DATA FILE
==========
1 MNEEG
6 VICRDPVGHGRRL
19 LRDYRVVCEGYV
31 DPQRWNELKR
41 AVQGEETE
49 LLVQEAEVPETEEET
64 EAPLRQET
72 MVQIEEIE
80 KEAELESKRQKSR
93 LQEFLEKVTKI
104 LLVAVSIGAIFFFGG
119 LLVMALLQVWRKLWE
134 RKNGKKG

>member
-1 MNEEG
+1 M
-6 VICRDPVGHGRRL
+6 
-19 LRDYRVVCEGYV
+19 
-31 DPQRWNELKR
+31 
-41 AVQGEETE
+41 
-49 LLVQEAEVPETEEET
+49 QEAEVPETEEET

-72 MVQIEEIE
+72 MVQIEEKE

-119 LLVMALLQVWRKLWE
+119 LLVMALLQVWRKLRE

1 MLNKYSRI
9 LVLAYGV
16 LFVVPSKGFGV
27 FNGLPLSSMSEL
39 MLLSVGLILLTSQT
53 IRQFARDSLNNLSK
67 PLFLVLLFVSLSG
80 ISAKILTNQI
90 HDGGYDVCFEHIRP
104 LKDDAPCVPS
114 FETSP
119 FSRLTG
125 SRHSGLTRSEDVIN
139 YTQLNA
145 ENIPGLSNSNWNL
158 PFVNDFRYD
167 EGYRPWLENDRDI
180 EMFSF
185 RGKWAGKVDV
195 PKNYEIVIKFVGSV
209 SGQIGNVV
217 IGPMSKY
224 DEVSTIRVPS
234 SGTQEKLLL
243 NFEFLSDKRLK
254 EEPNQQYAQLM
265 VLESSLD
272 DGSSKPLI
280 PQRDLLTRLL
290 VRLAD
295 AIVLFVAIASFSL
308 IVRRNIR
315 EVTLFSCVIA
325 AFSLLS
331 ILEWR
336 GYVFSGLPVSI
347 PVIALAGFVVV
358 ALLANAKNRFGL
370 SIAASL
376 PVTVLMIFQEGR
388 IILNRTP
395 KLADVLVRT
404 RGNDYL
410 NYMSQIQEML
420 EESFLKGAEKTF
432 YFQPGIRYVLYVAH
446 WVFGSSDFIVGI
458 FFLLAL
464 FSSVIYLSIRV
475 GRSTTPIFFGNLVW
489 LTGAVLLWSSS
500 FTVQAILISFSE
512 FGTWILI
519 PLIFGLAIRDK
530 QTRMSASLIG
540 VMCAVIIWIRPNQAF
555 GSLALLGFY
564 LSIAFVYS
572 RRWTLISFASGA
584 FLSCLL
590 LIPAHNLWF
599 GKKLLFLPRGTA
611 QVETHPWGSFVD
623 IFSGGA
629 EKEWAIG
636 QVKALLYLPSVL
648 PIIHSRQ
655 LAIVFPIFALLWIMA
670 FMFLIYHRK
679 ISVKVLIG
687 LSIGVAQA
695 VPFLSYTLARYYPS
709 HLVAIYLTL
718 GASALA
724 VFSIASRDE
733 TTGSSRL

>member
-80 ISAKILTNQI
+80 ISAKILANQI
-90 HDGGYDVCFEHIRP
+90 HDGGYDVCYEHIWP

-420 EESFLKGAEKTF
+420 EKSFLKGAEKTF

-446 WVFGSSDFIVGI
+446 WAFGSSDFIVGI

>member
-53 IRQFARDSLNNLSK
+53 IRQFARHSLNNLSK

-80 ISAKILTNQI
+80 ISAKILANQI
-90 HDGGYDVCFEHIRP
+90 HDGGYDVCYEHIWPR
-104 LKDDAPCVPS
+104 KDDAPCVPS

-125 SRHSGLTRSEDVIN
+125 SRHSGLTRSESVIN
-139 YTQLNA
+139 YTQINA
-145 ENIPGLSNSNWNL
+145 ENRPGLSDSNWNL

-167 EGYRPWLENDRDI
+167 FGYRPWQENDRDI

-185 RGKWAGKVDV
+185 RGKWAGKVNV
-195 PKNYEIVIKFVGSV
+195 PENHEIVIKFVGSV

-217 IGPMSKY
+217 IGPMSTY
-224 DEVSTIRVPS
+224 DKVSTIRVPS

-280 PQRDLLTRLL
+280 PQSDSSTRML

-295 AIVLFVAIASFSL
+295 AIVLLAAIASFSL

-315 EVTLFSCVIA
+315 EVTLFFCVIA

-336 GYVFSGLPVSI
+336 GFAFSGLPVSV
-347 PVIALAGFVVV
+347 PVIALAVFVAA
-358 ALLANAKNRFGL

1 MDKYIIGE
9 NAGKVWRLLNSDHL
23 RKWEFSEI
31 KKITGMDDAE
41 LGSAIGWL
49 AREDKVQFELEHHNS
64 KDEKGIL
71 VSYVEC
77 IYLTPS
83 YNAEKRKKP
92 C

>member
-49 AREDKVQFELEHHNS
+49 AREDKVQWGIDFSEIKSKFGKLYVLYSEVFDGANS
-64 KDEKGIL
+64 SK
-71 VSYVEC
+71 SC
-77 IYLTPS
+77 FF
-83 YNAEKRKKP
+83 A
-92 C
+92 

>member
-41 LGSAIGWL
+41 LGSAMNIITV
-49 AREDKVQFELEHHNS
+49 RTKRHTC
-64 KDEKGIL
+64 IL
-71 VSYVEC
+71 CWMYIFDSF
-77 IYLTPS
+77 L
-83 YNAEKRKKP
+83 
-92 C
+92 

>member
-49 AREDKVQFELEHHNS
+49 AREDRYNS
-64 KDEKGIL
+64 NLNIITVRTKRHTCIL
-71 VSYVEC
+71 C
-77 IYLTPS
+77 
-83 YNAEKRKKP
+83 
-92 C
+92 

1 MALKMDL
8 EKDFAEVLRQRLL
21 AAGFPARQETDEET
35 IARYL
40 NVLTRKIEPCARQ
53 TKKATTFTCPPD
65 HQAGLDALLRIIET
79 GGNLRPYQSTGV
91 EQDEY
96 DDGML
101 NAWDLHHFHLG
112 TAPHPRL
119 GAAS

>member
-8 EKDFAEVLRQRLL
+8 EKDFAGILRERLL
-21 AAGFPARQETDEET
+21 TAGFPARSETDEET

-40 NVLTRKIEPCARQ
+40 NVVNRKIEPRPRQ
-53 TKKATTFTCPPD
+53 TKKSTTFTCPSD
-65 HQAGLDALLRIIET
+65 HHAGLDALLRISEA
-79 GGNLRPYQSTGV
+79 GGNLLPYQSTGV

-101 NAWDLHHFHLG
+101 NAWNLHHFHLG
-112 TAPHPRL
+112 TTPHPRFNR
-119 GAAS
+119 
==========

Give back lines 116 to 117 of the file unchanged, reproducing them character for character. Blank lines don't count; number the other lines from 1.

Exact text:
>member
-53 IRQFARDSLNNLSK